AUSTIN, Texas — The big, beautiful live oaks that line your street and shade your home aren’t indefensible. There’s a silent killer that at this very moment could be creeping down your block, one yard at a time.

    Considered an epidemic throughout Central Texas, oak wilt is one of the most destructive tree diseases in the United States. The infectious disease spreads in the spring, killing all trees that share its name, with red oaks and live oaks most susceptible.

    “A live oak is a great survivor against everything that gets thrown at it from wind damage to drought to insects and other diseases, but it’s a poor survivor with oak wilt,” said Texas A&M Forest Service Regional Forest Health Coordinator Jim Houser in Austin.

    Oak mortality has been noted since the 1930s, but oak wilt wasn’t confirmed as the cause until the late 1970s. It has since been found in 76 counties — principally in Central Texas though it’s crept as far as Amarillo and Houston.

    An infected oak can spread the disease to surrounding oaks via their interconnected root systems. When that happens, the only way to stop further spread is by digging trenches to break the root connections.

    Oak wilt also can be spread from February through June via sap-feeding beetles, which eat spore mats produced by infected red oaks. The disease is spread when those insects fly off to feed on a healthy red oak or live oak with a fresh wound.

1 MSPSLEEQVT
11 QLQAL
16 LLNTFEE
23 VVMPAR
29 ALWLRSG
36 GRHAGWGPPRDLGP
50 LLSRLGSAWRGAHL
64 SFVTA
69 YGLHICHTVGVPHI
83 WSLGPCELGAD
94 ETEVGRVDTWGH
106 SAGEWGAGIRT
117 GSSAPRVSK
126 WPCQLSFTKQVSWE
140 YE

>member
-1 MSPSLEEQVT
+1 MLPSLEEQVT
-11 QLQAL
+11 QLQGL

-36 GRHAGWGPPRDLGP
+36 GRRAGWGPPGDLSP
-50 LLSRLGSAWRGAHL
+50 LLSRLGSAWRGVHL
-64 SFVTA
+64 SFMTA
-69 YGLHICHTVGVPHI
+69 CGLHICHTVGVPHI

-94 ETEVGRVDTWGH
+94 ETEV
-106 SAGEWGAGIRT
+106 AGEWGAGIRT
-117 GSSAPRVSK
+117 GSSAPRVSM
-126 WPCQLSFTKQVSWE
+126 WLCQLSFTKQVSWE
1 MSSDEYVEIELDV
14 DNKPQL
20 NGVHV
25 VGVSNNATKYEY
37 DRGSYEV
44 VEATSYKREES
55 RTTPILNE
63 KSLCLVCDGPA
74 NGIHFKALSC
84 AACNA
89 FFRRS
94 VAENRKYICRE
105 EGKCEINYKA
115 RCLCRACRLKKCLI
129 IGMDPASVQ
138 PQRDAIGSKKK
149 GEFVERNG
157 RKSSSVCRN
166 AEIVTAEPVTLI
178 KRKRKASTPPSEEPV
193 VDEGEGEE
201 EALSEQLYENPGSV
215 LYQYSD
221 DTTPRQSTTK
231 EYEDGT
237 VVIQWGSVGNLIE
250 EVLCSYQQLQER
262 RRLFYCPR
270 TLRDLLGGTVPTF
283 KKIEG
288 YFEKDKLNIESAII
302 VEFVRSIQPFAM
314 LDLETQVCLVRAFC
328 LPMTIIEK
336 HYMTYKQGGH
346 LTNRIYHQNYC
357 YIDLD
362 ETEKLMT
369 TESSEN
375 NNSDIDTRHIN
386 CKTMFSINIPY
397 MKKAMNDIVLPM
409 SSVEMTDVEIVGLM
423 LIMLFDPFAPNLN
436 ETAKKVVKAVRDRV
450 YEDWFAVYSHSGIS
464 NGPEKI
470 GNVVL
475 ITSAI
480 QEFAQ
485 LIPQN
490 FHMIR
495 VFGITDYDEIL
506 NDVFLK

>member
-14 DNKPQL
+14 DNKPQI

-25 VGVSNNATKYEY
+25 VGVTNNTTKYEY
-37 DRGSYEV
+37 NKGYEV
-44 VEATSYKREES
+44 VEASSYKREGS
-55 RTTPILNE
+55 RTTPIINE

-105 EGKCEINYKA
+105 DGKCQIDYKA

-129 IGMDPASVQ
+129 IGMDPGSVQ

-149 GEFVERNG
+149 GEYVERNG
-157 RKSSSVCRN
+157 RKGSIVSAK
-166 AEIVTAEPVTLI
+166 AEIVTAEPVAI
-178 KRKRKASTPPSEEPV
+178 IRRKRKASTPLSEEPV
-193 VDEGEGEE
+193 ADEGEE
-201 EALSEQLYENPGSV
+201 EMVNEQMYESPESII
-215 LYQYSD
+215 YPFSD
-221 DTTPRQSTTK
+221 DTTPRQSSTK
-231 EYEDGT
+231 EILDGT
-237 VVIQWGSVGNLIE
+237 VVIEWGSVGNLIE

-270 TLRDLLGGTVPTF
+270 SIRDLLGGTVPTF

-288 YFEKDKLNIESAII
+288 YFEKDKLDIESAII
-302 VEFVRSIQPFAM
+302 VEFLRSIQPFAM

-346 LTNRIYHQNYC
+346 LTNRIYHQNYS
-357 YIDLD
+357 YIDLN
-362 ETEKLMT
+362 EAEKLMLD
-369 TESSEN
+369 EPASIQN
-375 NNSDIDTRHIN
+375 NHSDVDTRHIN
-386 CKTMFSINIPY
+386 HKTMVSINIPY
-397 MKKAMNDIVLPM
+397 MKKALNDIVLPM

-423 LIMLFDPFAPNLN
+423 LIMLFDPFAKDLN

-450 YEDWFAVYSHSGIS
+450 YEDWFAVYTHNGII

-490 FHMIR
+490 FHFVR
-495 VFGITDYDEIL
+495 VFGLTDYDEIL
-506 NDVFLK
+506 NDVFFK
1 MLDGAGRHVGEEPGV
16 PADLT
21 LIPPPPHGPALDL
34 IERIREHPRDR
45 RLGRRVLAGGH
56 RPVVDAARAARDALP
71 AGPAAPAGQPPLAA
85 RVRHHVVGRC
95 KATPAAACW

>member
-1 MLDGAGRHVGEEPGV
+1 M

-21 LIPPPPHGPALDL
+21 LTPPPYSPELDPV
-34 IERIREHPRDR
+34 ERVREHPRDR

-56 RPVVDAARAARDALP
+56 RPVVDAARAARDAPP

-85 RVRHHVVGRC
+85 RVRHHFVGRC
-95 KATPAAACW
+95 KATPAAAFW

Diseased live oaks do not produce the same spores but they can become infected by them.

    “We’re talking about trees that have been in the landscape for a century or more. We don’t replace those trees overnight,” Houser said, adding that the death of such majestic trees can lead to drops in property values. “Preventing oak wilt is the key.”

    A wound is created any time bark is removed and wood is exposed. That can happen with the simplest of tasks — planting flowers, pruning or even pushing a lawn mower over a bare tree root.

    That bare wood produces sap, which attracts the sap-feeding beetles, Houser said, stressing the importance of avoiding wounds in the spring, painting tree wounds year round and destroying diseased red oaks that may harbor spore mats on which sap-feeding beetles may feed and spread the disease.

    “You don’t want to have to manage oak wilt. That means you have it. You want to prevent it from happening,” said Houser, explaining that there was no cure for the disease. “An ounce of prevention is worth it to avoid starting oak wilt disease and killing your trees.”

    For more information about oak wilt and maps detailing which counties are affected, visit, Texas A&M Forest Service have a tree tested for oak wilt through  the Texas A&M Plant Disease Diagnostic Clinic & Laboratory at You may also contact your local municipal forester.


    Photos of Oak Wilt and its symptoms available at

    Jim Houser, Regional Forest Health Coordinator in Austin

    Communications Office in College Station
    979-458-6606 office,